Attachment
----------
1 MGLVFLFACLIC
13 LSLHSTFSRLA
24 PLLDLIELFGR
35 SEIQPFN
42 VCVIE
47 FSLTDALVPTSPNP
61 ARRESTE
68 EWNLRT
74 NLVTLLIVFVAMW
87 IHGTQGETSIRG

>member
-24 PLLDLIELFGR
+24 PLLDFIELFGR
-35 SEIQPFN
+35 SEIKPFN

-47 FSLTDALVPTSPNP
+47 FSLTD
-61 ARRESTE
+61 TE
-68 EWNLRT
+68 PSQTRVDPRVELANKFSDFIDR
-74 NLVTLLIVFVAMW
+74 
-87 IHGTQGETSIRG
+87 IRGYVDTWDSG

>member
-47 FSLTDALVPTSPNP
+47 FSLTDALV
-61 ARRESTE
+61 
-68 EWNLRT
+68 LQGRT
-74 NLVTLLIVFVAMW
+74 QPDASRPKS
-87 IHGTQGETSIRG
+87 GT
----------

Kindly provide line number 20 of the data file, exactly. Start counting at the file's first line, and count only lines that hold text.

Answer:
-68 EWNLRT